In this way, the DLP engine can classify the data to examine whether it contains details such as a date of birth, religion, gender, place of birth and more, and report back to IT. That report will also show the action the user was trying to carry out – is it a download, or an attempt to share, or a request to send/transfer the data to another cloud service?
Let’s say a user pulls up a customer’s record in a cloud storage service and attempts to download the file. That attempt is flagged to IT in real time, with the DLP engine specifying that the file contains PII as defined in the GDPR. IT could block this request automatically at this stage, or simply record the action in a log. Data retained in the log could record the user, their location, and the type of data in an incident management dashboard, which will also show more detail on the user including the device being used, along with previous activity and other pertinent details.
These details are important because they provide rich context to help assess any request. If IT notices a request is coming from a device which is not owned or provisioned by the organisation, IT might block the request because the security status of the device is unknown. Equally, if the device’s location seems to be anomalous in that it does not tally with the user’s location, that may also be a red flag and a reason to block the request.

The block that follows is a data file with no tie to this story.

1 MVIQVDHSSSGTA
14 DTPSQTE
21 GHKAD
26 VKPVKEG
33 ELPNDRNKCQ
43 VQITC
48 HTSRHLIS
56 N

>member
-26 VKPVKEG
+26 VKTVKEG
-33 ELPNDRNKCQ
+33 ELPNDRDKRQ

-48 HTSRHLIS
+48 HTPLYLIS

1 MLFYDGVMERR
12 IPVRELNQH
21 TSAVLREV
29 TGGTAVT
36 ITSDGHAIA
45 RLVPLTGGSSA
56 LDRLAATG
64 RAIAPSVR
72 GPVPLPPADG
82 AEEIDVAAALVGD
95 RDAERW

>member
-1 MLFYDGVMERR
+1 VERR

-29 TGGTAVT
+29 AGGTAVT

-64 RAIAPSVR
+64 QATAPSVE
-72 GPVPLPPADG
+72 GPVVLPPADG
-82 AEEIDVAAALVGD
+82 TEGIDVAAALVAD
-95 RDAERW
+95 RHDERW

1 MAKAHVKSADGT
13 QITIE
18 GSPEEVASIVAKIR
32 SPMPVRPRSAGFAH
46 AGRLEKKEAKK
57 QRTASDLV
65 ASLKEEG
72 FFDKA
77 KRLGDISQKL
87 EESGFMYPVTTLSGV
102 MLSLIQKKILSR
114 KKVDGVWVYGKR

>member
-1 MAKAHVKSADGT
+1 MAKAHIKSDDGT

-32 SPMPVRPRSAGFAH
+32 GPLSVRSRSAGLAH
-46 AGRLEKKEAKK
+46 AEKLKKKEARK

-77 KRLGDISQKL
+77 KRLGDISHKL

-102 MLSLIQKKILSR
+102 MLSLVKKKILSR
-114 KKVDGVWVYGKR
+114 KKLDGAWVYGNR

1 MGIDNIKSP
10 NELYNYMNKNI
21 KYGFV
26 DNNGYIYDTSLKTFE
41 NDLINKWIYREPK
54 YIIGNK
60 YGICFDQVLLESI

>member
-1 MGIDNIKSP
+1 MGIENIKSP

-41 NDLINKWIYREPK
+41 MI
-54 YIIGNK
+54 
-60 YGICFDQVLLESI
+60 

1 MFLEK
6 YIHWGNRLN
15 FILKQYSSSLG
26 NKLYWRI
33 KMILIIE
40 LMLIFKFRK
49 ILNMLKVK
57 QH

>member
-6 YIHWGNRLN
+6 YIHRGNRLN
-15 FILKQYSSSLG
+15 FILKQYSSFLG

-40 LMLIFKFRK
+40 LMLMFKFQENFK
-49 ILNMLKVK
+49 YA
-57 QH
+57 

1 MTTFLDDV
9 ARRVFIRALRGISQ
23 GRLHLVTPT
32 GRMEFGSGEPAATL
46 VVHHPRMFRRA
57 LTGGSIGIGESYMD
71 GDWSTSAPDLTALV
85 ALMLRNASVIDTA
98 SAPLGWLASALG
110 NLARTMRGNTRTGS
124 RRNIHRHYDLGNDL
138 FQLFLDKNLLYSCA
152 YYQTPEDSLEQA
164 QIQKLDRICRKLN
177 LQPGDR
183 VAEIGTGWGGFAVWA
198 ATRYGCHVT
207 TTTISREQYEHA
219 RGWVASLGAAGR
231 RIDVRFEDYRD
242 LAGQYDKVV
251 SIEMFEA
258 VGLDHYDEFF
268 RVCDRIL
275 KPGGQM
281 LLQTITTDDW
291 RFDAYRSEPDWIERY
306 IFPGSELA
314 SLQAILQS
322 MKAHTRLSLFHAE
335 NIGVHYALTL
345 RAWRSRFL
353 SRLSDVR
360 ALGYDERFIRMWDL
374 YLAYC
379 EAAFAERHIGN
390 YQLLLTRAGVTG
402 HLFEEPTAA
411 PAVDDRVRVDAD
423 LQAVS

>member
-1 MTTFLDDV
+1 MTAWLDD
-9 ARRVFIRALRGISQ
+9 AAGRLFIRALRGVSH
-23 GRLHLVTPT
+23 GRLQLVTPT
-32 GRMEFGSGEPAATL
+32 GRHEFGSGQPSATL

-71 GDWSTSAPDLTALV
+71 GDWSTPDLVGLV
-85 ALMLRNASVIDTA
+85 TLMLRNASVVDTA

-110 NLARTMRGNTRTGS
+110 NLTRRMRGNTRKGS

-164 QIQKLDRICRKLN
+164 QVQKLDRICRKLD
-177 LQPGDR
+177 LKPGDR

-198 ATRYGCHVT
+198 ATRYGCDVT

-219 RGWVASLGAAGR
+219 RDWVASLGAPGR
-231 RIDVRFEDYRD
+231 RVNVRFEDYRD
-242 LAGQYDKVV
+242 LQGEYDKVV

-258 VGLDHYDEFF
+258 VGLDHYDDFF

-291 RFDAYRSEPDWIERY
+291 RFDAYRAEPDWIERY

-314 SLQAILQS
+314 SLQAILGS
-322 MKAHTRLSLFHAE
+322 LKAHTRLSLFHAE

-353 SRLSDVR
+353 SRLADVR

Blocking activity might sound draconian, but it’s not the only option. IT teams can also employ softer but equally effective tactics, such as quarantining data or putting it into a legal hold, encrypting the data, running a malware check before allowing the action or delivering a pop-up message to help coach the user away from potentially risky behaviors.
The use of inline, real-time security policies is vital to achieving GDPR compliance around the use of cloud services in an organisation. By using real-time monitoring, IT can block potential breaches or risky activity before they happen – effectively shutting the door before the horse has bolted, thereby avoiding a data breach and the potential for a huge fine. Better still, by using pre-set templates for DLP engines, this stage doesn’t have to represent a huge addition to IT teams’ workloads.
Blocking activity is not universally popular. Roy Keane, Patrick Vieira, and co were strongly disliked by other teams, but are still viewed as legends by the clubs for which they plied their trade as midfield enforcers. IT teams can look at this work in the same way: employees might not like it if their download is blocked, but it’s for the greater good of the organisation. By using an enforcement strategy and tools to avoid a major breach, the IT team will win plaudits from the C-suite and more importantly will protect the organisation and its data from exposure. It’s not a pretty job, but someone’s got to do it.